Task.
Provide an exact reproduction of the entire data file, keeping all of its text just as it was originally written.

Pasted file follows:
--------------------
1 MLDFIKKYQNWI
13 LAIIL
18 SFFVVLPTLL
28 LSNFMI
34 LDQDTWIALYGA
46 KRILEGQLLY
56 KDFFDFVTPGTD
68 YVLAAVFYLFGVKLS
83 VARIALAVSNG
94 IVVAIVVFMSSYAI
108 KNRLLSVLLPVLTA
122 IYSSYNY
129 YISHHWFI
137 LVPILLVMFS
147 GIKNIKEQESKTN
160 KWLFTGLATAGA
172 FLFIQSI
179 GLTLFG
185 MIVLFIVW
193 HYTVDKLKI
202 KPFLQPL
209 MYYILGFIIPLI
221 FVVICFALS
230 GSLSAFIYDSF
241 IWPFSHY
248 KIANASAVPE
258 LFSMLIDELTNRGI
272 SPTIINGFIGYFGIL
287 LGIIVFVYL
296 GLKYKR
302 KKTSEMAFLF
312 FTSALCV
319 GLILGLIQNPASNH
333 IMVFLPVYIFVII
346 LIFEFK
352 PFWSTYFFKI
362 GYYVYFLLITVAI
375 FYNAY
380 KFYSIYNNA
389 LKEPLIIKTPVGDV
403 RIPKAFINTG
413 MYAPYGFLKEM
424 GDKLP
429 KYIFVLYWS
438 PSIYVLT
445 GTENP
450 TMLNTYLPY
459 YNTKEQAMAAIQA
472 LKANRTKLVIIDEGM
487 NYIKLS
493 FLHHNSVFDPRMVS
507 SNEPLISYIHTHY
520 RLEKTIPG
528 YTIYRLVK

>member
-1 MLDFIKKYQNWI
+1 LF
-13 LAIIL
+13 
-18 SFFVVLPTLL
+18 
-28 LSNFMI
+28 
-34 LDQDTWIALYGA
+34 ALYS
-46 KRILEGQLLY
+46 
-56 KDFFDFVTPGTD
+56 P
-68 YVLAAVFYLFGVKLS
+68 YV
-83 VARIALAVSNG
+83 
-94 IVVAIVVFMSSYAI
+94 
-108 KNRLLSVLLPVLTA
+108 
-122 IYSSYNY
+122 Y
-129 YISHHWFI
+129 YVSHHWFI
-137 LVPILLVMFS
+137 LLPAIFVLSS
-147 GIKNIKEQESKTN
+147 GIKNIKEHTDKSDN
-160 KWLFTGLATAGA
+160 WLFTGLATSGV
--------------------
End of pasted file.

1 MLDFIKKYQNWI
13 LAIIL
18 SFFVVLPTLL
28 LSNFMI
34 LDQDTWIALYGA
46 KRILEGQLLY
56 KDFFDFVTPGTD
68 YVLAAVFYLFGVKLS
83 VARIALAVSNG
94 IVVAIVVFMSSYAI
108 KNRLLSVLLPVLTA
122 IYSSYNY
129 YISHHWFI
137 LVPILLVMFS
147 GIKNIKEQESKTN
160 KWLFTGLATAGA
172 FLFIQSI
179 GLTLFG
185 MIVLFIVW
193 HYTVDKLKI
202 KPFLQPL
209 MYYILGFIIPLI
221 FVVICFALS
230 GSLSAFIYDSF
241 IWPFSHY
248 KIANASAVPE
258 LFSMLIDELTNRGI
272 SPTIINGFIGYFGIL
287 LGIIVFVYL
296 GLKYKR
302 KKTSEMAFLF
312 FTSALCV
319 GLILGLIQNPASNH
333 IMVFLPVYIFVII
346 LIFEFK
352 PFWSTYFFKI
362 GYYVYFLLITVAI
375 FYNAY
380 KFYSIYNNA
389 LKEPLIIKTPVGDV
403 RIPKAFINTG
413 MYAPYGFLKEM
424 GDKLP
429 KYIFVLYWS
438 PSIYVLT
445 GTENP
450 TMLNTYLPY
459 YNTKEQAMAAIQA
472 LKANRTKLVIIDEGM
487 NYIKLS
493 FLHHNSVFDPRMVS
507 SNEPLISYIHTHY
520 RLEKTIPG
528 YTIYRLVK

>member
-1 MLDFIKKYQNWI
+1 LF
-13 LAIIL
+13 
-18 SFFVVLPTLL
+18 
-28 LSNFMI
+28 
-34 LDQDTWIALYGA
+34 ALYS
-46 KRILEGQLLY
+46 
-56 KDFFDFVTPGTD
+56 P
-68 YVLAAVFYLFGVKLS
+68 YV
-83 VARIALAVSNG
+83 
-94 IVVAIVVFMSSYAI
+94 
-108 KNRLLSVLLPVLTA
+108 
-122 IYSSYNY
+122 Y
-129 YISHHWFI
+129 YVSHHWFI
-137 LVPILLVMFS
+137 LLPAIFVLSS
-147 GIKNIKEQESKTN
+147 GIKNIKEHTDKSDN
-160 KWLFTGLATAGA
+160 WLFTGLATSGV